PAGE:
Cedar Waxwing  Photo Credit: Shawn Carey

Cedar Waxwing
Photo Credit: Shawn Carey

Piques interest in sciences. You’ll soon learn little facts about botany, geology, zoology, geography, natural history. Which berries do Cedar Waxwings prefer? Why don’t Wood Ducks nest in oak holes? How is it that some Canada Geese migrate and others don’t? How long has it been since Cardinals were ‘rare birds’ in Massachusetts? It won’t be long before you’re finding out, looking up, or hearing about these curiosities.

Affords social outlets, as needed. Be a joiner and find kindred souls in Massachusetts Audubon Society or Brookline Bird Club, actually a statewide group. Be a loner for quiet time with Mother Nature. Best of all might be birding with a family member or friend or two.

Improves map-reading, sense of direction. Finding a house on a signed street is one thing, but finding a 5” Nashville Warbler in a 10-acre park takes fine-tuning of your orienting skills. MapQuest and GPS will take you just so far, then rely on learned homing skills and sharpened instincts.

Black-Capped Chicadee Photo Credit: Shawn Carey

Black-Capped Chicadee Photo Credit: Shawn Carey

Teaches ecology and habitat preservation. Everyone talks the ‘green revolution’ talk: hybrid cars, wind farms, mini-fluorescents, canvas grocery bags, lights out, composting. But who walks the walk? Birders have been doing it long before it was hot; and the birds themselves, with their resilient adaptive powers of survival, much longer.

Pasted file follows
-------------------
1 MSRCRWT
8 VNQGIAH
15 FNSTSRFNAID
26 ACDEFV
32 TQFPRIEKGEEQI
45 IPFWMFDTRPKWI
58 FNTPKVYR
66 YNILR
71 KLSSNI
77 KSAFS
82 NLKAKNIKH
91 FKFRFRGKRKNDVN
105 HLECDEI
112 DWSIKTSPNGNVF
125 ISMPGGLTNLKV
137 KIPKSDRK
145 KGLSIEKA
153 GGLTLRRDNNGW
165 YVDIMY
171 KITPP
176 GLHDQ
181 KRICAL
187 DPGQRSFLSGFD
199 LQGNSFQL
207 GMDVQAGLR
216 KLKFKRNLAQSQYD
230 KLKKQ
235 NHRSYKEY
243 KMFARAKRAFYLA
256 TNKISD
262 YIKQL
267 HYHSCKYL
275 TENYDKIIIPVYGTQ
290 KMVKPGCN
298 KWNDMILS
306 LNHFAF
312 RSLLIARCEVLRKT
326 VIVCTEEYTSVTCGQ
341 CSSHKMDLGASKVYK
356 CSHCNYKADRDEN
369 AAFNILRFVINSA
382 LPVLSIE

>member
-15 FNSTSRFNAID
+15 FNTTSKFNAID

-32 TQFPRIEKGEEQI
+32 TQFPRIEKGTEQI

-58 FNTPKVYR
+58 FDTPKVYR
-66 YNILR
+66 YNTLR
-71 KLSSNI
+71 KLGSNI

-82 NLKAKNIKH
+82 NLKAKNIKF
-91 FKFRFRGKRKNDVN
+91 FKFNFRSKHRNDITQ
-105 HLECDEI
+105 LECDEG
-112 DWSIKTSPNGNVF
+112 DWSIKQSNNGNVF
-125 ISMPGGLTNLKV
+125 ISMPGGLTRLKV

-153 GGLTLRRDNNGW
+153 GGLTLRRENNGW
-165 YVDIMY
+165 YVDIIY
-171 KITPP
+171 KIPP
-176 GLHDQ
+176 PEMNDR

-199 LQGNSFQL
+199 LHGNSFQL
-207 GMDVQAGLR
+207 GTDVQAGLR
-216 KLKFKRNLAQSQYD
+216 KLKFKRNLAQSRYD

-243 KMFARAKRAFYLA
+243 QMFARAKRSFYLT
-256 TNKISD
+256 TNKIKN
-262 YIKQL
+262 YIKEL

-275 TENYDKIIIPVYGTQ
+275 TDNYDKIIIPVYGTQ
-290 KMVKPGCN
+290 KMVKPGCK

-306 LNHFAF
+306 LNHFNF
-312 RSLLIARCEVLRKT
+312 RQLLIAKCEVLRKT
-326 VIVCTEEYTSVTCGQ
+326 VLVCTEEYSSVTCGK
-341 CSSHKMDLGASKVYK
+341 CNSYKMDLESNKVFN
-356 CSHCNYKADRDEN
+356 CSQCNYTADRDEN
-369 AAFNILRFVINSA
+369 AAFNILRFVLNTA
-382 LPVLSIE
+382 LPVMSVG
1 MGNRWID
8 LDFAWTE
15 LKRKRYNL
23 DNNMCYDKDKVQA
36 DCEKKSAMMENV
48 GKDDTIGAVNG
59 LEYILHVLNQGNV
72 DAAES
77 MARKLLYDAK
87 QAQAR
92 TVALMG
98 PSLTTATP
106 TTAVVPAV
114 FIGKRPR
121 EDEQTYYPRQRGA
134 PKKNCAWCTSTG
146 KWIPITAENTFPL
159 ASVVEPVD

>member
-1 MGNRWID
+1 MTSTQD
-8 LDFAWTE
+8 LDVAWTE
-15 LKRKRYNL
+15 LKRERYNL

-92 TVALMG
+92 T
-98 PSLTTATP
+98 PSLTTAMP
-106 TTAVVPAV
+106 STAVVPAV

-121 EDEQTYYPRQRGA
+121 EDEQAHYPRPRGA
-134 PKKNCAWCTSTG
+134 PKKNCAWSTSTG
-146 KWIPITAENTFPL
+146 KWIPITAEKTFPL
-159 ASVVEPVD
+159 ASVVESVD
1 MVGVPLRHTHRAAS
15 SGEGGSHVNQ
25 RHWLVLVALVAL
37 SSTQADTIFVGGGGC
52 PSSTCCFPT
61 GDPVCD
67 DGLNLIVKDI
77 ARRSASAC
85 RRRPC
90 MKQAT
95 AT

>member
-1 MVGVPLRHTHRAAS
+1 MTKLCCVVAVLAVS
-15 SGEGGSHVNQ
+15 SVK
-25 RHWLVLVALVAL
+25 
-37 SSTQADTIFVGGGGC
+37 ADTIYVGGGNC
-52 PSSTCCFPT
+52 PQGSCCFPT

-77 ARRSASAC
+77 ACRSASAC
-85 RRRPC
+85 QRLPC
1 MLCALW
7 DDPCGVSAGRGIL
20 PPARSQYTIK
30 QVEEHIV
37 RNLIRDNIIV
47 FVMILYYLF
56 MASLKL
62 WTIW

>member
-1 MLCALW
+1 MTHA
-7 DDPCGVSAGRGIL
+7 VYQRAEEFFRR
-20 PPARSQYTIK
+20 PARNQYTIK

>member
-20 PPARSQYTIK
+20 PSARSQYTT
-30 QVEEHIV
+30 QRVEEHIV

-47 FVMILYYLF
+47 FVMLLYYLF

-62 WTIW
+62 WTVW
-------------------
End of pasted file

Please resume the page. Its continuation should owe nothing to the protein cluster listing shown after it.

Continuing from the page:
Provides amusement for five minutes or five hours. You can bird actively during a ten-minute stroll or an allday hike. All you need to get going is a good field-guide (Sibley’s or Peterson’s, $25), sturdy shoes, brimmed cap, field-card and notebook, and decent binoculars. I’d advise making inquiries regarding size and style, but expect to spend from $3–500 for birdserviceable starter ‘bins’.

American Robin  Photo Credit: Shawn Carey

American Robin
Photo Credit: Shawn Carey

Travels easily with you world-wide. Pop your bins in your carry-on, read up on The Birds of Thailand or Costa Rica, get you a ticket, and you can go forth and bird our shrinking globe.

Finally, two vitally important items to factor in: incomparable aesthetic beauty and the gambler’s surprise element. Any birder can vamp on these for hours! Don’t get me started.

Northern Cardinal  Photo Credit: Shawn Carey

Northern Cardinal
Photo Credit: Shawn Carey

Birds year-round at Hall’s Pond include many regulars. Herring and Ring-billed Gulls overhead. Flocks of Starlings, Pigeons and Mourning Doves on the ball-field. Bright-red Cardinals wheet-wheet!-ing in the trees, House Sparrows chirping in the bushes. The local Red-tailed Hawk being pestered by crows and jays. Chickadees, nuthatches, and titmice on the paths. And the now ubiquitous Robins just about anywhere!

Birds in May double with arriving nesters and northward migrants. Chimney Swifts, Swallows (Rough-winged and Tree) skim the pond; Grackles and Redwinged Blackbirds clack-clack in the phragmites reeds; a Great Blue Heron